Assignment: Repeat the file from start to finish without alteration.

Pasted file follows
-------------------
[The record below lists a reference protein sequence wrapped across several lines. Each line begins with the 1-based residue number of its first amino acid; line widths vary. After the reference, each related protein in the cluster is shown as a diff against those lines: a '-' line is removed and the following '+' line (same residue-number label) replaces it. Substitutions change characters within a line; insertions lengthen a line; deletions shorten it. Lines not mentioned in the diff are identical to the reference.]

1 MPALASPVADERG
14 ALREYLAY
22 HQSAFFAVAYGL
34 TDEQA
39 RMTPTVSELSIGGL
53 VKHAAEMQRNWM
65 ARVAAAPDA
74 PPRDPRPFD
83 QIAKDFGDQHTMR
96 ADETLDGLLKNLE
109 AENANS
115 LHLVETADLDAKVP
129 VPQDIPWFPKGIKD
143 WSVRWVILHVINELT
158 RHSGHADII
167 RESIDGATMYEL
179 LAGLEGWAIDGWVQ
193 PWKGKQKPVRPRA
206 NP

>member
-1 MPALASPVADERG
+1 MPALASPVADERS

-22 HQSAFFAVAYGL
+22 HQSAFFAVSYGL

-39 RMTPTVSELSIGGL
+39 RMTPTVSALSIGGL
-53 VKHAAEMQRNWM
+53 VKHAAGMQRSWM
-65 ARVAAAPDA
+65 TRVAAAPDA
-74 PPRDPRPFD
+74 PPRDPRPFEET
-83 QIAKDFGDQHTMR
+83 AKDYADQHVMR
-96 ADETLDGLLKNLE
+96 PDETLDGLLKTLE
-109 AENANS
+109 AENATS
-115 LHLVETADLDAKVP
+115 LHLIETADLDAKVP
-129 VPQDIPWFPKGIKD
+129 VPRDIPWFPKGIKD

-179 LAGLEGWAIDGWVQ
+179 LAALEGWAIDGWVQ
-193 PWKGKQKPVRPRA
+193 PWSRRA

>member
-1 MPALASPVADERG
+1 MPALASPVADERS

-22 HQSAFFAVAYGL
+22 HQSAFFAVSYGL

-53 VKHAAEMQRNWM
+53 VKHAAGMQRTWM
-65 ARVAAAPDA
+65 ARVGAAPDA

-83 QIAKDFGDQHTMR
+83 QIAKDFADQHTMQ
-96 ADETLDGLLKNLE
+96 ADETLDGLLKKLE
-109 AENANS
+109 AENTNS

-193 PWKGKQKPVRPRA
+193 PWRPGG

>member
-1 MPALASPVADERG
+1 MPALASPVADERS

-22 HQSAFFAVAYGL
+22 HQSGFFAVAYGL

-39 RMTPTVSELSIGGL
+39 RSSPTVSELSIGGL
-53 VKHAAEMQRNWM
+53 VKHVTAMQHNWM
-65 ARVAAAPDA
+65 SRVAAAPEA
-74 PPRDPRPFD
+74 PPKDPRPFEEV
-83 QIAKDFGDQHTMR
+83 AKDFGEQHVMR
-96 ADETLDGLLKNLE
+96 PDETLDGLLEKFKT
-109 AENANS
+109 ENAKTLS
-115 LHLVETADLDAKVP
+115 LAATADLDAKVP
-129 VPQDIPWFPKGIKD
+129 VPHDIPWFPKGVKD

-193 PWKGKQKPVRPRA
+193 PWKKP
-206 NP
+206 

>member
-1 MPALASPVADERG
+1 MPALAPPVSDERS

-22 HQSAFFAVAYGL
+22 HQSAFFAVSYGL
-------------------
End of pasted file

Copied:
[The record below lists a reference protein sequence wrapped across several lines. Each line begins with the 1-based residue number of its first amino acid; line widths vary. After the reference, each related protein in the cluster is shown as a diff against those lines: a '-' line is removed and the following '+' line (same residue-number label) replaces it. Substitutions change characters within a line; insertions lengthen a line; deletions shorten it. Lines not mentioned in the diff are identical to the reference.]

1 MPALASPVADERG
14 ALREYLAY
22 HQSAFFAVAYGL
34 TDEQA
39 RMTPTVSELSIGGL
53 VKHAAEMQRNWM
65 ARVAAAPDA
74 PPRDPRPFD
83 QIAKDFGDQHTMR
96 ADETLDGLLKNLE
109 AENANS
115 LHLVETADLDAKVP
129 VPQDIPWFPKGIKD
143 WSVRWVILHVINELT
158 RHSGHADII
167 RESIDGATMYEL
179 LAGLEGWAIDGWVQ
193 PWKGKQKPVRPRA
206 NP

>member
-1 MPALASPVADERG
+1 MPALASPVADERS

-22 HQSAFFAVAYGL
+22 HQSAFFAVSYGL

-39 RMTPTVSELSIGGL
+39 RMTPTVSALSIGGL
-53 VKHAAEMQRNWM
+53 VKHAAGMQRSWM
-65 ARVAAAPDA
+65 TRVAAAPDA
-74 PPRDPRPFD
+74 PPRDPRPFEET
-83 QIAKDFGDQHTMR
+83 AKDYADQHVMR
-96 ADETLDGLLKNLE
+96 PDETLDGLLKTLE
-109 AENANS
+109 AENATS
-115 LHLVETADLDAKVP
+115 LHLIETADLDAKVP
-129 VPQDIPWFPKGIKD
+129 VPRDIPWFPKGIKD

-179 LAGLEGWAIDGWVQ
+179 LAALEGWAIDGWVQ
-193 PWKGKQKPVRPRA
+193 PWSRRA

>member
-1 MPALASPVADERG
+1 MPALASPVADERS

-22 HQSAFFAVAYGL
+22 HQSAFFAVSYGL

-53 VKHAAEMQRNWM
+53 VKHAAGMQRTWM
-65 ARVAAAPDA
+65 ARVGAAPDA

-83 QIAKDFGDQHTMR
+83 QIAKDFADQHTMQ
-96 ADETLDGLLKNLE
+96 ADETLDGLLKKLE
-109 AENANS
+109 AENTNS

-193 PWKGKQKPVRPRA
+193 PWRPGG

>member
-1 MPALASPVADERG
+1 MPALASPVADERS

-22 HQSAFFAVAYGL
+22 HQSGFFAVAYGL

-39 RMTPTVSELSIGGL
+39 RSSPTVSELSIGGL
-53 VKHAAEMQRNWM
+53 VKHVTAMQHNWM
-65 ARVAAAPDA
+65 SRVAAAPEA
-74 PPRDPRPFD
+74 PPKDPRPFEEV
-83 QIAKDFGDQHTMR
+83 AKDFGEQHVMR
-96 ADETLDGLLKNLE
+96 PDETLDGLLEKFKT
-109 AENANS
+109 ENAKTLS
-115 LHLVETADLDAKVP
+115 LAATADLDAKVP
-129 VPQDIPWFPKGIKD
+129 VPHDIPWFPKGVKD

-193 PWKGKQKPVRPRA
+193 PWKKP
-206 NP
+206 

>member
-1 MPALASPVADERG
+1 MPALAPPVSDERS

-22 HQSAFFAVAYGL
+22 HQSAFFAVSYGL